Hawaiian Airlines to fly Incheon route next year
The airline’s President and CEO Mark Dunkerley said service between Honolulu and Korea’s main airport at Incheon will start in January 2011, with four flights per week. Tickets will go on sale later this summer.
“This is for us the next step in our strategic endeavor to make Asia an important source of traffic for Hawaiian Airlines,” Dunkerley said in an interview before the company made its official announcement.
He said Incheon will be a key hub for Hawaiian because of its accessibility and proximity to other nations, notably China.
Hawaii’s largest carrier could soon be serving both Japan and Korea for the first time as it evolves from an inter-island and U.S. West Coast carrier into an international player.
Last month, Hawaiian received tentative approval from the U.S. Department of Transportation to receive one of four new routes to Tokyo’s Haneda airport, which has been off-limits to U.S. carriers since 1978. Hawaiian beat out much larger competitors for the prized route, including both Continental and United Airlines.
“We are at the point now where we’re getting a footprint in the most important countries for travel between Asia and Hawaii. So this represents far more than another route announcement,” Dunkerley said. “This is the moment at which we are adding another leg to what we do.”
Dunkerley would not disclose what other routes Hawaiian is considering, but the company has been making a strong marketing push for the growing Chinese market.
Korean Airlines, which has a code-share agreement with Hawaiian, is the only carrier that currently provides direct service flights between Honolulu and Incheon. On June 12, Korean Air added three more weekly flights, giving it a total of 10 flights a week.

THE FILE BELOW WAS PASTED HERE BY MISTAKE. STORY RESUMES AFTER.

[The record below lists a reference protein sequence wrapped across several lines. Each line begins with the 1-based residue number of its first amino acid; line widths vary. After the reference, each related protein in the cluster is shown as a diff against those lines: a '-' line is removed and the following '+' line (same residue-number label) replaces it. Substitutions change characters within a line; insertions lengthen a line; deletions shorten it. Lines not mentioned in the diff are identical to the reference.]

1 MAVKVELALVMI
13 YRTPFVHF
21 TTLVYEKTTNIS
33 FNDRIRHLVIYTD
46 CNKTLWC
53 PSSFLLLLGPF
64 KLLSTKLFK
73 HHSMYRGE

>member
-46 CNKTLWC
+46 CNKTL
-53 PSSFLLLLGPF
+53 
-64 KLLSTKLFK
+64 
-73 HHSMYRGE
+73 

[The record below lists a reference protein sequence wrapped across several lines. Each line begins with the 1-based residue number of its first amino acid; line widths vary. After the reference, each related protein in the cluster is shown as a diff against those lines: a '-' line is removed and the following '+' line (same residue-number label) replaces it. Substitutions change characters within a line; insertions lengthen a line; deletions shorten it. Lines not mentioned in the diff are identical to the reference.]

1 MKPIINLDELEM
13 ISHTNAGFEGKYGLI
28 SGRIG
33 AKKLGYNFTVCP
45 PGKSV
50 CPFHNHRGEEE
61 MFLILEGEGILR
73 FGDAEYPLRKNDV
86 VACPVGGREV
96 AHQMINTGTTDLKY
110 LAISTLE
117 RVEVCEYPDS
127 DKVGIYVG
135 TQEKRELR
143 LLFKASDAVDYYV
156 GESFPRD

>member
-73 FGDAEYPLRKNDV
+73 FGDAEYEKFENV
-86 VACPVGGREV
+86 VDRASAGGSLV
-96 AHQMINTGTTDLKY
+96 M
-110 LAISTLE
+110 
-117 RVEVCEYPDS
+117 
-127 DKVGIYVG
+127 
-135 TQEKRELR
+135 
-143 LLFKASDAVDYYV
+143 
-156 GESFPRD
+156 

Hawaii has benefited from a program that began in November 2008 that allows Koreans to enter the United States without visas. Hawaii welcomed 20,211 Koreans in the first three months of this year, a 91-percent increase over the same period last year. On average, Koreans spent about $238 a day per person, about $100 more than a visitor from the West Coast.
The state predicts 74,000 Koreans will visit this year, nearly double the 38,110 visitors in 2008, before the visa waiver program.
Hawaii tourism liaison Marsha Wienert said the new routes from Korea are “huge” for the travel industry and economy. “The potential is just ready to explode,” she said. “The visa waiver was the first thing, the additional air seats is the second thing and an improving economy is the third. All the ducks are in a row.”
Hawaii Tourism Authority CEO Mike McCartney estimates the new route will generate $19.4 million annually in tourist revenue.
In April, Hawaiian took delivery of the first of as many as 27 new 294-seat Airbus wide-body aircraft, which will replace its fleet of Boeing jets and make the longer Asian routes possible. It also has recently added routes between Hawaii and California.
The company’s expansion comes just five years after it emerged from bankruptcy protection, while the rest of the industry continues to be shaken by mergers, restructuring and heavy cuts to staff and routes. Dunkerley said because Hawaiian has been profitable for the past two years, it has allowed the company to focus on its long-term goals and investment instead of its survival.